I don't see any dishonour playing covers....
  14. interesting parallel- my (older) brother is a film & TV actor and he's done both the "mainstreamey schlock roles" and the "more serious parts"- the former for the money.

    similarly, I play in both covers and original bands.
    (I wish i earned anywhere near as much as my brother does, though ;) :meh: )

    the original band side has become less enjoyable of late- no money, having to endure dull other bands on the bill, plus dealing with the stressed-out ego of the singer in one band, drummer in the other band.

    I like the professionalism of the covers band members- I'd like to find/form an original band playing music I truly liked/believed in, with a good atmosphere and professional attitude, but I'm probably better off just recording music on my own.
  15. Joe Nerve

    Joe Nerve Supporting Member

    Oct 7, 2000
    New York City
    Endorsing artist: Musicman basses, Hipshot products
    what i wrote wasn't entirely accurate with what i was thinking. that's been known to happen too often lately for my liking, even more-so when i open my mouth :eek: .

    what i meant to say was that i've noticed that the actors that i know (have known) seem to come from 2 very different camps/mindsets. some of them are really creative people, have what seem to me to be the characteristics of creative people (that would be a whole nuther thread), and are committed to acting because of the art of it and their desire to create. their creativity usually spills out into other areas as these people often also write, play music, paint or whatever.

    then there's the others. the guys and gals who take an acting class, get some sort of ego rush, and decide they want to act for a living or simply do it all the time. i think i'm getting judgemental here - oh well. they seem to be driven more by ego than anything else, don't seem to display any of the above not mentioned characteristics i think artists share, and seem a lot less connected to what they're doing than the artful types.

    i think there's a correllation with music, again - at least in my experience. i know musicians who wouldn't think of, couldn't write or create anything of their own - and they're terribly different people than me. those people surely have some advantages, but i find myself happier and more content working with my own kind. :D

    note: i quit my last cover band a few months back because i found myself unable to deal with the pettiness of the particular people i was working with. drunken attitudes, egos, fights, lies, lots of negativity. i needed the money however and trusted the universe to open a new door to the one i had closed. i (by sheer coincidence) landed a gig right after i quit with an original artist that's paying me as much (and often more)than the cover gig, and is with people i really like and respect.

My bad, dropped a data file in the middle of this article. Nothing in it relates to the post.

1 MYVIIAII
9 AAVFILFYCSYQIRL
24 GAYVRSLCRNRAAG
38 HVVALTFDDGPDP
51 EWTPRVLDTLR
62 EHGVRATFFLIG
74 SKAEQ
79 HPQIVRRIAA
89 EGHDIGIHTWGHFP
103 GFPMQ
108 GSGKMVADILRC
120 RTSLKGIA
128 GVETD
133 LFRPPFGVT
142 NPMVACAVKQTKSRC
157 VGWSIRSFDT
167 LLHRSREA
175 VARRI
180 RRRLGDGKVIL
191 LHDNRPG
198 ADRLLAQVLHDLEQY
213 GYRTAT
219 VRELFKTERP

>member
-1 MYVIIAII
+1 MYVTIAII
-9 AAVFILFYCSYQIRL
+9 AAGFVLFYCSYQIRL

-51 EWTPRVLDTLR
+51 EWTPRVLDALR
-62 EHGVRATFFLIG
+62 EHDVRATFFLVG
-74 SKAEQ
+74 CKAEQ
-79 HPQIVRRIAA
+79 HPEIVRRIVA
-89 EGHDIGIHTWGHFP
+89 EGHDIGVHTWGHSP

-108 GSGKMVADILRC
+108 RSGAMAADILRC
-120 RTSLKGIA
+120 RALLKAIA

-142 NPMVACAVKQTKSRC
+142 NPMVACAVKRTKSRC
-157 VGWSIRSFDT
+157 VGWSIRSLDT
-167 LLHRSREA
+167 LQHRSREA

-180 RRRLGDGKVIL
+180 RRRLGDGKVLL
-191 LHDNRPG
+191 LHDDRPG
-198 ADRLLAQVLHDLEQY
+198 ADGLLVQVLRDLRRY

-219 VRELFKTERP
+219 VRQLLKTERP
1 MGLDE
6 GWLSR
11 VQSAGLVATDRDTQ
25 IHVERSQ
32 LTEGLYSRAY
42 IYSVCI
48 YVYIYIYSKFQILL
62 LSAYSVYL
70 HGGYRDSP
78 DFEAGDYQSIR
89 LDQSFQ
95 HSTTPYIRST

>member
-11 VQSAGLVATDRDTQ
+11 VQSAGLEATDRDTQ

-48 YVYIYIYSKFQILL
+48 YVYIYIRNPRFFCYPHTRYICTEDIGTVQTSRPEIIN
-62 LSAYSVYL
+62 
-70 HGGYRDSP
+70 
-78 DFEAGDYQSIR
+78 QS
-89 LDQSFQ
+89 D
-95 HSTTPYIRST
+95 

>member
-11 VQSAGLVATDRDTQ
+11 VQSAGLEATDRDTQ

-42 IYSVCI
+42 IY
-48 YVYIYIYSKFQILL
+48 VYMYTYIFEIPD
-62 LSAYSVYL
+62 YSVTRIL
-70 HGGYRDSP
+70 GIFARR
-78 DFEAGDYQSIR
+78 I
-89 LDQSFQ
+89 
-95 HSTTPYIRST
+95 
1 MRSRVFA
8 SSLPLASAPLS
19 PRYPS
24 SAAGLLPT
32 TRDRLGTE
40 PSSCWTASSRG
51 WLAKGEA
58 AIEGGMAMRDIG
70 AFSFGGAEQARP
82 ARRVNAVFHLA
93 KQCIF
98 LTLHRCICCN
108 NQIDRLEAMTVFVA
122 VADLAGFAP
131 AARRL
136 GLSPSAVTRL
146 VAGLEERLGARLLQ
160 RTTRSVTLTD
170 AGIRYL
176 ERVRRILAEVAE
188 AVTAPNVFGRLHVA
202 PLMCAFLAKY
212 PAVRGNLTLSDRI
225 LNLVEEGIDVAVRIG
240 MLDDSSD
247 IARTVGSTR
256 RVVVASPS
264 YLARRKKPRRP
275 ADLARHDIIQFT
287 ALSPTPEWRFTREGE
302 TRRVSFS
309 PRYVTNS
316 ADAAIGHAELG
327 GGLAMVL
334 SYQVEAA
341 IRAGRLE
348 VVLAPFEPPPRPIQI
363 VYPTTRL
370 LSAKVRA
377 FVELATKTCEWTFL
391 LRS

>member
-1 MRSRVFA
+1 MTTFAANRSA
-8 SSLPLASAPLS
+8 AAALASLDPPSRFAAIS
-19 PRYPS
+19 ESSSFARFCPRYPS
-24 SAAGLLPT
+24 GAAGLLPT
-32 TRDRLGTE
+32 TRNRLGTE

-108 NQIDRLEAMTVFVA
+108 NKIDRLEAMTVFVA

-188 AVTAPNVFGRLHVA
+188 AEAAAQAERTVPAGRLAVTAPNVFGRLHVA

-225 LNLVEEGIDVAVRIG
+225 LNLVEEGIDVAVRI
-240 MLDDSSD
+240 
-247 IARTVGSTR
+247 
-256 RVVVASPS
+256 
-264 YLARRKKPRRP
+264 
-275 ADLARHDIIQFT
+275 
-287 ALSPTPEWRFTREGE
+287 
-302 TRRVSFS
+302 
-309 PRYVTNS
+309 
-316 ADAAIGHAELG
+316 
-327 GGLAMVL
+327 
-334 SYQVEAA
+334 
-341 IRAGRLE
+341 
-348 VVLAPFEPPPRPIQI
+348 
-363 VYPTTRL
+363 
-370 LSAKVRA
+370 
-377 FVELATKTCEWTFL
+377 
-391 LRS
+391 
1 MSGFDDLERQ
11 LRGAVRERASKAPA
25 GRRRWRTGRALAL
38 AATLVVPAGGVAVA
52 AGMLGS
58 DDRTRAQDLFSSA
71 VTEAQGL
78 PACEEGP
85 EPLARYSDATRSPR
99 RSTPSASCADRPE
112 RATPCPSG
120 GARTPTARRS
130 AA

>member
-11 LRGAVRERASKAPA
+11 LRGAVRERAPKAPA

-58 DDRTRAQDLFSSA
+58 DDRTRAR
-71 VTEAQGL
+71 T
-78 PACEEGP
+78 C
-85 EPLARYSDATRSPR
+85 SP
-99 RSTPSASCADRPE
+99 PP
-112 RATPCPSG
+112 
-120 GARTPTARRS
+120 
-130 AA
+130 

16. LiquidMidnight


    Dec 25, 2000
    Oh, okay. I understand now, Joe.
  17. jazzbo


    Aug 25, 2000
    San Francisco, CA
    Hey Jeff,

    I'm guessing you're a younger guy. It's not a knock, but the fact is that you're in a different place in your life than some others.

    I encourage you to pursue music to the fullest, go for that record deal, MTV or whatever type of success you would like to acheive with your music. I wish you the best, and hope you acheive it. It's highly unlikely, it's just so hard. But, I wish you the best.

    My last cover band asked $2000 for weddings. The man who managed the band booked bands with the following types of rates: corporate gigs were priced at $1000 or above, as high as a $3500 gig at a major SF hotel/club, $2000 for wineries, $1200 for smaller clubs, etc.

    As band leader of that band, here would be my figures, (as calculated with a 20% cut to manager, and extra 10% cut my direction as leader):

    $300 gig = $64 for me.
    $500 gig = $100 for me.
    $1200 gig = $256 for me.
    $2000 gig = $400 for me.
    $3500 gig = $700 for me.

    There is a myth in the music world, that a professional musician is someone who is in an original band, playing songs that get radio play, and appearing on MTV.

    The truth of the matter is, that a successful musician can make a great living by teaching and/or playing covers. There is a huge demand for successful party bands. Clubs, restaurants, casinos, corporate parties, and wedding or similar events all hire cover bands. An individual with the right business sense and drive can tap into this market and be extremely successful.

    Not all of us want the same thing, and I must tell you, the work and time it takes to launch and maintain a successful cover band, is just as much, or probably even greater, than the ambition needed to drive an original project.